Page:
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Tracking the Resort Municipality Initiative funds in Whistler’s 2021 budget

Here’s how provincial tourism funds will be spent this year
n-RMI(by-clare-ogilvie)
One of Whistler’s biggest Resort Municipality Initiative spends in 2021 will be $2.97 for two washroom buildings in Whistler Village. File photo by Clare Ogilvie

While a pair of projects will make up more than 50 per cent of the total 2021 spend, the Resort Municipality of Whistler (RMOW) is hoping to make the most of its provincial Resort Municipality Initiative (RMI) funding this year.

All told, the RMOW proposes to spend $7,598,830 in RMI money in 2021.

While some bemoan the state of their personal finances in light of COVID-19—and a planned municipal tax increase of 1.08 per cent—resort initiative money is specifically earmarked for tourism, and can’t be used to alleviate personal tax burdens.

So too for Municipal and Regional District (MRDT—commonly referred to as the hotel tax) funds.

“In both cases, these are programs that flow through to the municipality from an original source of the hotel tax, which is applied against hotel night stays in the Whistler area,” said director of finance Carlee Price, in a presentation at the Dec. 15 council meeting. 

“Spending of these funds is approved by the province; annually in the case of MRDT and every three years in the case of RMI. This is money that the municipality is meant to spend. The reserve balance for both of these funds should not be large.”

With that in mind, the resort municipality’s 2021-2025 project plan includes $17.1 million in planned RMI spending, including $6.3 million on parks, $3 million on washrooms, $2.8 million on the Valley Trail and $900,000 on other trail works.

“This is how it has been decided between the municipality and the province that these funds are best allocated,” Price said.

“Neither RMI nor MRDT project spends affect taxes, so this is a completely separate fund … and there is no commingling between these two buckets of money.”

Further, funds must be spent on tourist-based amenities, “so the village and park washrooms, for example, cannot be replaced with a project at Meadow Park,” Price added.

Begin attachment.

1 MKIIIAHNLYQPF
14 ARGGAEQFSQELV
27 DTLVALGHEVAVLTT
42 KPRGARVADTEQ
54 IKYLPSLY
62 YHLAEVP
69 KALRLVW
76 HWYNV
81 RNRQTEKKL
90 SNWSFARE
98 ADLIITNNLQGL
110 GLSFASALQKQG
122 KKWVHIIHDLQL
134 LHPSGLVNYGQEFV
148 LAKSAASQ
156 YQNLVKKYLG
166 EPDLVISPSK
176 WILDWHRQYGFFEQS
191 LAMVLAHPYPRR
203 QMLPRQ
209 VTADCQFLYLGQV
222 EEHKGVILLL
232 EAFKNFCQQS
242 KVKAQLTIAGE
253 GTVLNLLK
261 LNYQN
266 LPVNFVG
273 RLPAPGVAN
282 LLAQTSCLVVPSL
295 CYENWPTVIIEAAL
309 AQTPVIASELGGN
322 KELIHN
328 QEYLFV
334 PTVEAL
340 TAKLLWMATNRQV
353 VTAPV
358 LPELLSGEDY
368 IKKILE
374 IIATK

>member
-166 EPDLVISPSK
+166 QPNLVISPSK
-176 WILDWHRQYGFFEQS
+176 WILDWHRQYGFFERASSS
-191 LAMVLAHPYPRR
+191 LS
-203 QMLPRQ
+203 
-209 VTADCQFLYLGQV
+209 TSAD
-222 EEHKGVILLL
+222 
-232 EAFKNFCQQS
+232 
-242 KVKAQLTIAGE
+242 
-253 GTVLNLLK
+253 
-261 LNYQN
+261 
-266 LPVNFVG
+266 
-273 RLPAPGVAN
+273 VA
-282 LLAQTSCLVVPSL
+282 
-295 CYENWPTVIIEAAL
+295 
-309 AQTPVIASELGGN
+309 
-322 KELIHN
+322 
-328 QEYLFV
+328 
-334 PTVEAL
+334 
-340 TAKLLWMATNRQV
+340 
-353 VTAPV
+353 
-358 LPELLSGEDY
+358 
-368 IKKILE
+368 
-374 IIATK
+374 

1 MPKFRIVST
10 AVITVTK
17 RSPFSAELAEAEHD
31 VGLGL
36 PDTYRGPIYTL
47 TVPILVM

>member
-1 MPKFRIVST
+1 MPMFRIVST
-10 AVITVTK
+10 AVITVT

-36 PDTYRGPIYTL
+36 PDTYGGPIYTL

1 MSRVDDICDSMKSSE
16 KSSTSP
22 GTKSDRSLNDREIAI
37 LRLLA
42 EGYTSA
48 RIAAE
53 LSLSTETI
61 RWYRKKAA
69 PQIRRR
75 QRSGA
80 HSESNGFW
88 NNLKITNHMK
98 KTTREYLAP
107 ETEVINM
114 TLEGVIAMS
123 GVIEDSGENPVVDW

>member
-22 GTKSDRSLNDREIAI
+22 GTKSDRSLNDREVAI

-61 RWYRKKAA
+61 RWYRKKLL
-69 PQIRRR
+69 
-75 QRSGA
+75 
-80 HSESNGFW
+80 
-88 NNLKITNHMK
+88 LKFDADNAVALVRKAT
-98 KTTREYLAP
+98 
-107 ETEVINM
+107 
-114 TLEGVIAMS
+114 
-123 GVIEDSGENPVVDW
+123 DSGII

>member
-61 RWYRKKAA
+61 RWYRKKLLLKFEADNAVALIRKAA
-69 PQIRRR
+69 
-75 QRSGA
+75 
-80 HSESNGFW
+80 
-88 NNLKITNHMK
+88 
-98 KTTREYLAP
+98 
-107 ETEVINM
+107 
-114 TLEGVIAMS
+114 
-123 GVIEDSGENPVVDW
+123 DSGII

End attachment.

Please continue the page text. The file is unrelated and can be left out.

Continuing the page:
The two biggest spends on tap for 2021 are $2.97 million for the aforementioned village washrooms—a scaled-back version from the one initially proposed last November—and $2.42 million for a rejuvenation of Rainbow Park.

In the case of Rainbow Park, it was constructed some 30 years ago and requires reinvestment, according to the resort municipality.

Potential enhancements include improved waterfront access, watercraft launch and storage facilities, expansion of the special events area, enhancements to the heritage structures and surrounding area, reconstructed irrigation/drainage systems, connection of washrooms to municipal sanitary services, Valley Trail connection to Alta Lake Rd., and parking-lot modifications to address safety and conflicts.

Since 2006, the RMI program has doled out more than $140 million in funding to 14 resort communities in B.C.

In its 2019 budget, the provincial government committed $39 million to the program over three years.

With COVID-19 continuing to wreak havoc on the tourism industry, it’s unclear exactly what form provincial tourism support will take going forward.

Nevertheless, the RMOW’s 2021-2025 five-year financial plan includes possible Resort Municipality Initiative investments for the coming years.

Looking further afield, the biggest potential RMI spends on the books include master planning for the Parkhurst lands ($1,040,000 from 2023 to 2025); a rejuvenation of Meadow Park ($2.3 million in 2023); and development of a Sea to Sky Geopark ($360,043 from 2022 to 2025).